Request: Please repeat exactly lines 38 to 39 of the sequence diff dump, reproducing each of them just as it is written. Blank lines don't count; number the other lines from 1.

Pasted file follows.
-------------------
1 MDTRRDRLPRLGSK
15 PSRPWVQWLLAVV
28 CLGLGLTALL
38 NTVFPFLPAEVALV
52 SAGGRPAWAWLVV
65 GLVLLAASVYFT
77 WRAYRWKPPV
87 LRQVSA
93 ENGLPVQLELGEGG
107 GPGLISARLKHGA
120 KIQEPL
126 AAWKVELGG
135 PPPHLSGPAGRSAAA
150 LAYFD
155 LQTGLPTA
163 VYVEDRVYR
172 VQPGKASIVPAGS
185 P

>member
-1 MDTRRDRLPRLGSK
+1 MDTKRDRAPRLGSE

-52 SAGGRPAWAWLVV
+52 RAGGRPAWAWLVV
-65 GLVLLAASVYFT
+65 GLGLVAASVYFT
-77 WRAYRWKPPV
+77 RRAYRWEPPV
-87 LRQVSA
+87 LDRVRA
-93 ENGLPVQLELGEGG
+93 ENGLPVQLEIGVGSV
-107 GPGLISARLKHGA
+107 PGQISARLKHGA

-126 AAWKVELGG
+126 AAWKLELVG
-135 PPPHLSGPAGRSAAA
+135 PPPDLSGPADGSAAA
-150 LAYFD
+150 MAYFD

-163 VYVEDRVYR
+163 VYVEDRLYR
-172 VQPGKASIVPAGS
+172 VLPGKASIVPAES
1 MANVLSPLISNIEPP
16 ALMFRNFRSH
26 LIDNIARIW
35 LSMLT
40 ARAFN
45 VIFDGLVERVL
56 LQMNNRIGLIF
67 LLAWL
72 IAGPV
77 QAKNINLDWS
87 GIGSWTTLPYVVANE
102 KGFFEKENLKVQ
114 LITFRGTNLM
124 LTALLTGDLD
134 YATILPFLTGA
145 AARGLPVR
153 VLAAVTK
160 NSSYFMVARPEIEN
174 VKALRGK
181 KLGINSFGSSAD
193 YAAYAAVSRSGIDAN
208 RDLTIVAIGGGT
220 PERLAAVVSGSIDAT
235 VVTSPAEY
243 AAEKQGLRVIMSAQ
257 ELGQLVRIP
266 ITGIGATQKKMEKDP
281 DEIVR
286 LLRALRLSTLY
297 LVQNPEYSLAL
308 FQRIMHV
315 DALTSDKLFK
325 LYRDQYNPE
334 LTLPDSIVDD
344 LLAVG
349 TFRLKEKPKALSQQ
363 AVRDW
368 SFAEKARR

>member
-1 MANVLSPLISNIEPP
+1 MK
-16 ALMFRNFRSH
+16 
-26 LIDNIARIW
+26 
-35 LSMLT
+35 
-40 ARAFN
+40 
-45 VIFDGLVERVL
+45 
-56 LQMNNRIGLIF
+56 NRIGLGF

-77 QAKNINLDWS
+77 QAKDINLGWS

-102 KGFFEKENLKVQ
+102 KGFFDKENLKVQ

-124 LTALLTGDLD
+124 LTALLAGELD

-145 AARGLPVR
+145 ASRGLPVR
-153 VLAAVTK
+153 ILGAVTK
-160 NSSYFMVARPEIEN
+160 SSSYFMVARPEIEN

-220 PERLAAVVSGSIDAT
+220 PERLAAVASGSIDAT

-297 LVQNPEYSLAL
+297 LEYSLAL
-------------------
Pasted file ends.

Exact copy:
-150 LAYFD
+150 MAYFD